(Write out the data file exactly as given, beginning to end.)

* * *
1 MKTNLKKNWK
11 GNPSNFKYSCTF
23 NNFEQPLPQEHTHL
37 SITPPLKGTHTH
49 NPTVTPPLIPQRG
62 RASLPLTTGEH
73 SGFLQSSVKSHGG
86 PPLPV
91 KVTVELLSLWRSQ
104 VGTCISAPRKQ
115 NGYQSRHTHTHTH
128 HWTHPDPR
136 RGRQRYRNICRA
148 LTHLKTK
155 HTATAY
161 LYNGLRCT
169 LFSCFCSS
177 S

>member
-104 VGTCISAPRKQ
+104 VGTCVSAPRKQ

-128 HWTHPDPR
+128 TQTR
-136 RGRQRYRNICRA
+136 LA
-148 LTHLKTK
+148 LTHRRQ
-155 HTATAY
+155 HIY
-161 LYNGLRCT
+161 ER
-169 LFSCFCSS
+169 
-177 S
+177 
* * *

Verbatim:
1 MKTNLKKNWK
11 GNPSNFKYSCTF
23 NNFEQPLPQEHTHL
37 SITPPLKGTHTH
49 NPTVTPPLIPQRG
62 RASLPLTTGEH
73 SGFLQSSVKSHGG
86 PPLPV
91 KVTVELLSLWRSQ
104 VGTCISAPRKQ
115 NGYQSRHTHTHTH
128 HWTHPDPR
136 RGRQRYRNICRA
148 LTHLKTK
155 HTATAY
161 LYNGLRCT
169 LFSCFCSS
177 S

>member
-104 VGTCISAPRKQ
+104 VGTCVSAPRKQ

-128 HWTHPDPR
+128 TQTR
-136 RGRQRYRNICRA
+136 LA
-148 LTHLKTK
+148 LTHRRQ
-155 HTATAY
+155 HIY
-161 LYNGLRCT
+161 ER
-169 LFSCFCSS
+169 
-177 S
+177 